1½ pages, folio, the text boldly penned by a clerk, on page two, a large papered seal over wax with crisp impression of the Great Seal of the United States, one fold expertly repaired, soiling along folds, small puncture in blank portion. | Christie's" /> LINCOLN, Abraham, <I>President</I>. Document signed ("Abraham Lincoln") as President, countersigned by Secretary of State William H. Seward ("Wm. H. Seward"), Washington, D.C., 10 May 1864. <I>1½ pages, folio, the text boldly penned by a clerk, on page two, a large papered seal over wax with crisp impression of the Great Seal of the United States, one fold expertly repaired, soiling along folds, small puncture in blank portion</I>. | Christie's
  • Christies auction house James Christie logo

    Sale 1922

    Fine Printed Books and Manuscripts Including Americana

    3 December 2007, New York, Rockefeller Plaza

  • Lot 154

    LINCOLN, Abraham, President. Document signed ("Abraham Lincoln") as President, countersigned by Secretary of State William H. Seward ("Wm. H. Seward"), Washington, D.C., 10 May 1864. 1½ pages, folio, the text boldly penned by a clerk, on page two, a large papered seal over wax with crisp impression of the Great Seal of the United States, one fold expertly repaired, soiling along folds, small puncture in blank portion.

    Price Realised  

    LINCOLN, Abraham, President. Document signed ("Abraham Lincoln") as President, countersigned by Secretary of State William H. Seward ("Wm. H. Seward"), Washington, D.C., 10 May 1864. 1½ pages, folio, the text boldly penned by a clerk, on page two, a large papered seal over wax with crisp impression of the Great Seal of the United States, one fold expertly repaired, soiling along folds, small puncture in blank portion.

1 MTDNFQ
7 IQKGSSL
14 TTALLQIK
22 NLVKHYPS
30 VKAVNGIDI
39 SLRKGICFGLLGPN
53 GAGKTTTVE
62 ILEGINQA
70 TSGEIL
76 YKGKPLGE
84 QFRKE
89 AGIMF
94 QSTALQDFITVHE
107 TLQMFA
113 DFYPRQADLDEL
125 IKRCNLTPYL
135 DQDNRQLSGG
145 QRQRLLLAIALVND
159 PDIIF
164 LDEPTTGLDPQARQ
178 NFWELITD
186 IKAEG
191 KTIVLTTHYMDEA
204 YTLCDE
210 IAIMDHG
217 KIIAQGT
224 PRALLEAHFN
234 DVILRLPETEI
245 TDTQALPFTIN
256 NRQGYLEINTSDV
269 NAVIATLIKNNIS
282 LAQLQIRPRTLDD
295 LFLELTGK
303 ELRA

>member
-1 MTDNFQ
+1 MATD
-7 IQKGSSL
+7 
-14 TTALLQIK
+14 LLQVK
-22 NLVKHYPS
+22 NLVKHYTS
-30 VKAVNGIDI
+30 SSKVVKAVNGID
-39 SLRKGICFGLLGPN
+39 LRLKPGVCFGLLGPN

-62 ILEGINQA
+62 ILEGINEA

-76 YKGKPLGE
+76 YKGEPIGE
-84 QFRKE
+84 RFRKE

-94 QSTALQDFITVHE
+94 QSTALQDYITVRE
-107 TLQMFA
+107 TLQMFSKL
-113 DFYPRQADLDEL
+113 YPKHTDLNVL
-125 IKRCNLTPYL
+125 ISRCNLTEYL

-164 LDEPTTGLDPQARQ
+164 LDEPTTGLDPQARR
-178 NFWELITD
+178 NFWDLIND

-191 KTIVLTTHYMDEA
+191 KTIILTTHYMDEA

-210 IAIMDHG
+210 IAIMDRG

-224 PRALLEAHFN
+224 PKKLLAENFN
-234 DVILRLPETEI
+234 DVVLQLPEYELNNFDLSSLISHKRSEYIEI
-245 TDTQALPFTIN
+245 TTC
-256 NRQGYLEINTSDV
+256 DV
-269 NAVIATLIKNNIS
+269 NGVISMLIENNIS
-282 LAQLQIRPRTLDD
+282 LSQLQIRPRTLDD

"A FULL AND UNCONDITIONAL PARDON" FOR A MUTINEER. This type of document has become noticeably scarce in recent years. "Whereas..., one Alfred Ryder was convicted of Mutiny and sentenced to imprisonment for seven years; And whereas, the said Ryder has now suffered nearly four years of his sentence, and his conduct in confinement has been uniformly exemplary...Now, therefore, be it known that I, Abraham Lincoln, President of the United States...in consideration of the premises, divers other good and sufficient reasons...; have granted and do hereby grant unto him..., a full and unconditional pardon...."

    Little is known of Ryder, his act of mutiny or his subsequent life. As President, Lincoln granted clemency to some 331 prisoners convicted in the civil courts, and denied only 81. Lincoln issued twice as many pardons as his predecessor, James Buchanan, and was famously generous with the applications from Union army soldiers convicted of capital offenses. He denied every application to execute a sentry for sleeping at his post, and in 1864 (an election year), issued a blanket order revoking the execution orders for over 60 troops. Several of his generals thought the President's mercy undermined discipline and encouraged desertion. Sherman reportedly boasted that he made sure his prisoners got shot before Lincoln had a chance to pardon them. On the civil side, Attorney General Bates lamented that "in nine cases out of ten," a woman's tears "if nothing else," were "sure to prevail in winning clemency" (Current, 168-169).


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    Pre-Lot Text

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